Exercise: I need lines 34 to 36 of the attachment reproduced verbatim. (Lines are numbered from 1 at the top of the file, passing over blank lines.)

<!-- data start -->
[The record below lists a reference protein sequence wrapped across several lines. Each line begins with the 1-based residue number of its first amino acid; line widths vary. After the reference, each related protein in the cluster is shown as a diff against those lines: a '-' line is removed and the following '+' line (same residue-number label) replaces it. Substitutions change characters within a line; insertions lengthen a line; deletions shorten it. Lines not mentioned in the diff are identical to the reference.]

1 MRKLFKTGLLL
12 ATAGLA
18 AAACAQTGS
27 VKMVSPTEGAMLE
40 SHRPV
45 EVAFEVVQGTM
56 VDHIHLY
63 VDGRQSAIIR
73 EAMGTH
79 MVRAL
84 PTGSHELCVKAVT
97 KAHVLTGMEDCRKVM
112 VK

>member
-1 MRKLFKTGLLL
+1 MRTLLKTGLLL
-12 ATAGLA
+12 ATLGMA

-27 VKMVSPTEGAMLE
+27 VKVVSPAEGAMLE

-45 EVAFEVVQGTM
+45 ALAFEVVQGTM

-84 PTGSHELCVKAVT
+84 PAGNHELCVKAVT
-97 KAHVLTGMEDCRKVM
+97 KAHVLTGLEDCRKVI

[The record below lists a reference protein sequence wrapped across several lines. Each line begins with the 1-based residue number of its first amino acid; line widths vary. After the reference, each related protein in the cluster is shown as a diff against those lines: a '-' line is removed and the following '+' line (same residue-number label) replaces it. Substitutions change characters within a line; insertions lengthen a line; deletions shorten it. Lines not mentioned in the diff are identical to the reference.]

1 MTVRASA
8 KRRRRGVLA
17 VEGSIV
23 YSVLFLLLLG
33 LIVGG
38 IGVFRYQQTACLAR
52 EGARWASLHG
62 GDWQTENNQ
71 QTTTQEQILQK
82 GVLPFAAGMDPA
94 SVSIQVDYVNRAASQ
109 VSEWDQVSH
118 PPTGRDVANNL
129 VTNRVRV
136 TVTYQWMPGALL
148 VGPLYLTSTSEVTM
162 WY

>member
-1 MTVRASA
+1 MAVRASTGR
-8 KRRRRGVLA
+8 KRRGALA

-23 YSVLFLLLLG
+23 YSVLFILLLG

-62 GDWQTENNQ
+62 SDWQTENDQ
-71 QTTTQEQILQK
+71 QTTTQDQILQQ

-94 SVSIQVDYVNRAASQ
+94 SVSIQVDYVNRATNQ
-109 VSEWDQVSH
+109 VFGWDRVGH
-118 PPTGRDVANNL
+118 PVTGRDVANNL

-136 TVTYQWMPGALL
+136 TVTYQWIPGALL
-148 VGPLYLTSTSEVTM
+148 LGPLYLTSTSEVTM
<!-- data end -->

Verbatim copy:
38 IGVFRYQQTACLAR
52 EGARWASLHG
62 GDWQTENNQ